“I’m running for this office because it is an exciting time, a challenging time for Williamson County,” said Democrat Blane Conklin. “We are one of the fastest growing counties in the nation and I want to focus on the important issues that impact our county that go along with that growth, public safety, public health, and infrastructure.”
Republican candidate Bill Gravell touted his experience as a judge, with his court clearing 83,000 cases in just over five years.
“I’ve served as your Justice of the Peace in Williamson County Pct. 3. The court that I lead is the 22nd busiest judicial court in the state of Texas,” he said. “Williamson County is important to me, and we should protect the values we have.”
Independent conservative candidate Bill Kelberlau did not attend the event.
Republican incumbent Terry Wilson, running for reelection to District 20 in the Texas House of Representatives, used his allotted time to defend other Republican candidates and call out the media for its treatment of Congressman John Carter.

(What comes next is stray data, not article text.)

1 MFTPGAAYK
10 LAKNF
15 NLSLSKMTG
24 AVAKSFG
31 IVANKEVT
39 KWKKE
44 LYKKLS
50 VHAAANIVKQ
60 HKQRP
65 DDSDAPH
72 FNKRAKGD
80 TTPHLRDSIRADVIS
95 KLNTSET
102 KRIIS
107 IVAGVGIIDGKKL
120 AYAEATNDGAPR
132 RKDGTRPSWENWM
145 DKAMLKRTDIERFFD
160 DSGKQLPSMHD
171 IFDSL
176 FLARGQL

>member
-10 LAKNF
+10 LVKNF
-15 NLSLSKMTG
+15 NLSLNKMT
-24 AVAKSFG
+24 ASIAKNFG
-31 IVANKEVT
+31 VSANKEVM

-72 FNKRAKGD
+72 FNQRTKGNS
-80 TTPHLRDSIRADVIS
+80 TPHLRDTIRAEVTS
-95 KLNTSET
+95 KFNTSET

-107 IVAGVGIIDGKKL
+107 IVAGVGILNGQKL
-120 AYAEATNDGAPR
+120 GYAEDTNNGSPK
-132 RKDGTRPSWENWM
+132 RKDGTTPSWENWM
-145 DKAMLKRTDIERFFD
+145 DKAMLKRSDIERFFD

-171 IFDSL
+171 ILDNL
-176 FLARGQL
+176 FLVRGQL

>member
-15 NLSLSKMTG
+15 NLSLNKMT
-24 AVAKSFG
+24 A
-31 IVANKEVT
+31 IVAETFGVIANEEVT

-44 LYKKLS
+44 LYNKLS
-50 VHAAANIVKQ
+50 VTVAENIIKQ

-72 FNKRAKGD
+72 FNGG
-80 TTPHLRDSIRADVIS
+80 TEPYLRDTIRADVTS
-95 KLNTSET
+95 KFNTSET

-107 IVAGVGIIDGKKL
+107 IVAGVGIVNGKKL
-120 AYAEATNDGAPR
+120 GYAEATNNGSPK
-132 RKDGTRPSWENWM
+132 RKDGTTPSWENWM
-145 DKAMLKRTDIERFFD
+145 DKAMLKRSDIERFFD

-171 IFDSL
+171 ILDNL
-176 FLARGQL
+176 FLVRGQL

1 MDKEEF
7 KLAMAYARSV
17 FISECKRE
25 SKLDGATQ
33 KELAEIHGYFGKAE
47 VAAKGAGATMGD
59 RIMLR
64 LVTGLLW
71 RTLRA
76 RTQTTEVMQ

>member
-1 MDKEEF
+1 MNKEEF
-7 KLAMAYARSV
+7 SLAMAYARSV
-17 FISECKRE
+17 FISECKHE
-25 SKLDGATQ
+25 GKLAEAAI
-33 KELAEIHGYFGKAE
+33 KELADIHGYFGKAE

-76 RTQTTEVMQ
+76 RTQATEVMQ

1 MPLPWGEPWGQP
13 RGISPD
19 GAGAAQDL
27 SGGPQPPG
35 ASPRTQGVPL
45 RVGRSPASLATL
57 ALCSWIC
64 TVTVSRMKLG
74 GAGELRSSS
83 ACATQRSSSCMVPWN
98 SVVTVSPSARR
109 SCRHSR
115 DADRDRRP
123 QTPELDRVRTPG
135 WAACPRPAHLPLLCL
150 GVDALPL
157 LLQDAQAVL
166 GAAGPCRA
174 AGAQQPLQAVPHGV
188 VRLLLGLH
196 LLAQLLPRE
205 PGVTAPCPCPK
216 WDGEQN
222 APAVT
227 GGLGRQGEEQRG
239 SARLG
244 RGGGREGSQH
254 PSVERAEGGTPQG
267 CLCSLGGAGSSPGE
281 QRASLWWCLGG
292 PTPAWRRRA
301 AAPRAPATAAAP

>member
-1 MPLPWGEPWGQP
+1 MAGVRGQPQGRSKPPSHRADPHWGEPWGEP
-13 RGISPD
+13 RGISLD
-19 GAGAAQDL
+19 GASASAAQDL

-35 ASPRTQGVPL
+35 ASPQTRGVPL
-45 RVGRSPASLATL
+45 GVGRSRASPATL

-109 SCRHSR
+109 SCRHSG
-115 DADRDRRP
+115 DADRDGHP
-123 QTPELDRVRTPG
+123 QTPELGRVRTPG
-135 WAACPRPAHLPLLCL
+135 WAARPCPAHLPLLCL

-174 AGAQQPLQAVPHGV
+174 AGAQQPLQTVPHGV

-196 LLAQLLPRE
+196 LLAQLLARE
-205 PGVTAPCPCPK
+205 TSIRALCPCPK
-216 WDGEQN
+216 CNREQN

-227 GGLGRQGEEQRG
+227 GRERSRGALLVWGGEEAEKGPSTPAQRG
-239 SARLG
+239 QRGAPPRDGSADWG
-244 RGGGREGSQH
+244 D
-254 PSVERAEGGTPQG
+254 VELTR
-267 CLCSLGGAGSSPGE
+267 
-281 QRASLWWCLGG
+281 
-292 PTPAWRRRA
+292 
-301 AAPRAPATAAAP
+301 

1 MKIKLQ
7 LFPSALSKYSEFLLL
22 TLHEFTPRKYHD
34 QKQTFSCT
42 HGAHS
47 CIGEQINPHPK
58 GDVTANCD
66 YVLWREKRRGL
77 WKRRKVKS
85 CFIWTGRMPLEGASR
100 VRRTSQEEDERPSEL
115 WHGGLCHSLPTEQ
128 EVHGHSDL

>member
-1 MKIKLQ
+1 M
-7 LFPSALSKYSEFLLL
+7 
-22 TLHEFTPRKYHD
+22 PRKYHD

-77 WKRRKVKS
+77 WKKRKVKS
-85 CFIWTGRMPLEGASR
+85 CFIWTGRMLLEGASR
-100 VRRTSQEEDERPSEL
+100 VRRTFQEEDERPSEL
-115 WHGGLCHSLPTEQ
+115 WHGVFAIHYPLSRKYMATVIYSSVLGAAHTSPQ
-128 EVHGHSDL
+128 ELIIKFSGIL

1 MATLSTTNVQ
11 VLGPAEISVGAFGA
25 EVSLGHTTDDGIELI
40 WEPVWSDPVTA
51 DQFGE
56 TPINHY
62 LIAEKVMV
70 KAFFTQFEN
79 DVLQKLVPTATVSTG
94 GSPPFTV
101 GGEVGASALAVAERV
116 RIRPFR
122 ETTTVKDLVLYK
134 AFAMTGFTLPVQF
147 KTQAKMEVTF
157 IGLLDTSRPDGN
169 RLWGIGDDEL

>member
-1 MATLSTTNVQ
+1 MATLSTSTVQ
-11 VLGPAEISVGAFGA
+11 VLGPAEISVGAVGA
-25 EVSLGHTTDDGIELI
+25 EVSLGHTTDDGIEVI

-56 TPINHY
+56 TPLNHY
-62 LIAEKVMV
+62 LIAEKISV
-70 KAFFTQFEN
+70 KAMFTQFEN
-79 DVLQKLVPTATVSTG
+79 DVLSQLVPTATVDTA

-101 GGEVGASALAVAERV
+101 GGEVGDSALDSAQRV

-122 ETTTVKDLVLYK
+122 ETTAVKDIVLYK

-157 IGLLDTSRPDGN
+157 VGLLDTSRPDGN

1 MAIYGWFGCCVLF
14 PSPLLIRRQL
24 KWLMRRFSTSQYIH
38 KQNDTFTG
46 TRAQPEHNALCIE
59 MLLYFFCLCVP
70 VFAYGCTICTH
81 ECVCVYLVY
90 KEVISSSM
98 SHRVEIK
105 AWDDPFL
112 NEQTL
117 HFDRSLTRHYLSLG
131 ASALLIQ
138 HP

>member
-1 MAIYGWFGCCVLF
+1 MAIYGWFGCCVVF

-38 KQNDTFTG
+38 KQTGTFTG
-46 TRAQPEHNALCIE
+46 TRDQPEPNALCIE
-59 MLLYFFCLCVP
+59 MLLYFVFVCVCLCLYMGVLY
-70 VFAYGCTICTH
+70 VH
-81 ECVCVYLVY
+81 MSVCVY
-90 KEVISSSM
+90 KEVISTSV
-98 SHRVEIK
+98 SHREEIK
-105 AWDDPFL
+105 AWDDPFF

Wilson’s opponent, Democrat Stephen Wyman was not at the lunch program.
Closing out the list of candidates was Republican incumbent District 31 U.S. Rep. John Carter, whose opponent, Democrat MJ Hegar was not in attendance. Carter focused on recent legislation in support of veterans, and his connection to Williamson County over his connection to Washington D.C.
“I go to Washington D.C. on behalf of the people in Williamson and Bell counties,” Carter said. “Our future is fantastic. I go to Washington for you. I have run a clean race, a state race, and I will always do that.”
Neither candidate from the Texas Senate District 5 race – Republican incumbent Charles Schwertner or Democrat Meg Walsh – attended the event.
Registered voters can cast a ballot at any polling location within the county on Election Day, Tuesday, Nov. 6. Polls will be open 7 a.m. to 7 p.m. The polling location for Liberty Hill is Liberty Hill High School, 16500 W. SH 29.
A full list of polling locations in the county can be found on the elections office website (www.wilco.org/departments/elections) and voters can find sample ballots as well.